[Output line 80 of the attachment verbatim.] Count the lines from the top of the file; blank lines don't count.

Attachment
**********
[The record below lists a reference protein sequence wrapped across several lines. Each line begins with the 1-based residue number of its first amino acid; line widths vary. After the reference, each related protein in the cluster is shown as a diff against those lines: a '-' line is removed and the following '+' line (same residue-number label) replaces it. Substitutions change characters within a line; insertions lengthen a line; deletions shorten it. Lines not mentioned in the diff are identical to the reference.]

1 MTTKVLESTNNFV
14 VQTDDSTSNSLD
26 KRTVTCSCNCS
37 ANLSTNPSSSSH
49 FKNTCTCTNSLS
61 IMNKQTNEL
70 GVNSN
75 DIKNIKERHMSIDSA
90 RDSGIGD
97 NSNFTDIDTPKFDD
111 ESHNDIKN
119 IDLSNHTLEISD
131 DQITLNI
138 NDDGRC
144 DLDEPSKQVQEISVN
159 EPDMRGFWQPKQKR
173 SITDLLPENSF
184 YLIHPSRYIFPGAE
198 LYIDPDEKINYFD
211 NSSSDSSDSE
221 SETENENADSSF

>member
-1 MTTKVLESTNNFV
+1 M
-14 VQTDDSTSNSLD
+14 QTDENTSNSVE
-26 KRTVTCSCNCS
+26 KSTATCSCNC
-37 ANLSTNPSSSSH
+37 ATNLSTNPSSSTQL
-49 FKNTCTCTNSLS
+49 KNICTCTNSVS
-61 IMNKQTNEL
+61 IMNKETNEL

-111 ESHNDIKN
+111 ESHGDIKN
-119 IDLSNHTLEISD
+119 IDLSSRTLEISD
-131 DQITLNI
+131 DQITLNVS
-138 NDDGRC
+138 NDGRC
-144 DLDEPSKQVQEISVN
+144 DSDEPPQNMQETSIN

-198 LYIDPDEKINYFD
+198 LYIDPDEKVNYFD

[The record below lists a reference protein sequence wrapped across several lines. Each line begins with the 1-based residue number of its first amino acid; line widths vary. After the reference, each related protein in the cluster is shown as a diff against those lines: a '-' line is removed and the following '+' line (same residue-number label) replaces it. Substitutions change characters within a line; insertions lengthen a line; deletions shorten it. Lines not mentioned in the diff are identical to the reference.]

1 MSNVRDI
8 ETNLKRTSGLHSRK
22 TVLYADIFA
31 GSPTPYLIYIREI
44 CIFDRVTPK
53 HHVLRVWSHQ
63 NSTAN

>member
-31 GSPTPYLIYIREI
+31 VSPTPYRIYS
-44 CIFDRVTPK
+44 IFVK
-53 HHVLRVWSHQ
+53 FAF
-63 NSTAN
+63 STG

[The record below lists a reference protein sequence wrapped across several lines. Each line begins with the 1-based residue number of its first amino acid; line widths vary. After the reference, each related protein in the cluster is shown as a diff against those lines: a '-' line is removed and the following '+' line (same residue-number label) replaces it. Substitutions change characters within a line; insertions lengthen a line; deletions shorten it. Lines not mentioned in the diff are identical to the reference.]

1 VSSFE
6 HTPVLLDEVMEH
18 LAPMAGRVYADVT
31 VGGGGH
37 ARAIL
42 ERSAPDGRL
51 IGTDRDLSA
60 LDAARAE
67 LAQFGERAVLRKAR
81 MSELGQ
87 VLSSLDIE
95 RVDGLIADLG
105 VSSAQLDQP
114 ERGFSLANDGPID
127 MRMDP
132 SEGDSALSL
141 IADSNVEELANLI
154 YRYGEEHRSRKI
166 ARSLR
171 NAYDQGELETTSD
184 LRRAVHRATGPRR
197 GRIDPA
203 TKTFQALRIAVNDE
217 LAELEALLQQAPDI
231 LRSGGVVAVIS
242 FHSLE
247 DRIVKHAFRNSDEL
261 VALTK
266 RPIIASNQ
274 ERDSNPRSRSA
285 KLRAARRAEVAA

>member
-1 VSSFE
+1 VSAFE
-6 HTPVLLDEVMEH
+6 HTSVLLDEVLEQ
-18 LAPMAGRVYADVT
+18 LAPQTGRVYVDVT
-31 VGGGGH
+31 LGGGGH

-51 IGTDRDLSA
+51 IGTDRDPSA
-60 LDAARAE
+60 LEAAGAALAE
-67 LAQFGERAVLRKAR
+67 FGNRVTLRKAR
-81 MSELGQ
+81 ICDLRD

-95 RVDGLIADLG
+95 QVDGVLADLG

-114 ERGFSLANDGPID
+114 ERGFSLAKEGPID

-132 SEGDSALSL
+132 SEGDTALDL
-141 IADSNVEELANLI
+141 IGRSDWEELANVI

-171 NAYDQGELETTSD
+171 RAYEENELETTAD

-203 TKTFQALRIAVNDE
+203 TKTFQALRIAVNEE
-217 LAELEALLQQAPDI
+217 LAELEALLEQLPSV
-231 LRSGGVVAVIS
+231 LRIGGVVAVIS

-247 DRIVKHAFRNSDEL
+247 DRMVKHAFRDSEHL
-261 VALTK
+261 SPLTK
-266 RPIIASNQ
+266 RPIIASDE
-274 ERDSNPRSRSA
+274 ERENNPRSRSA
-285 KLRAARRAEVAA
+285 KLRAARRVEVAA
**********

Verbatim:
127 MRMDP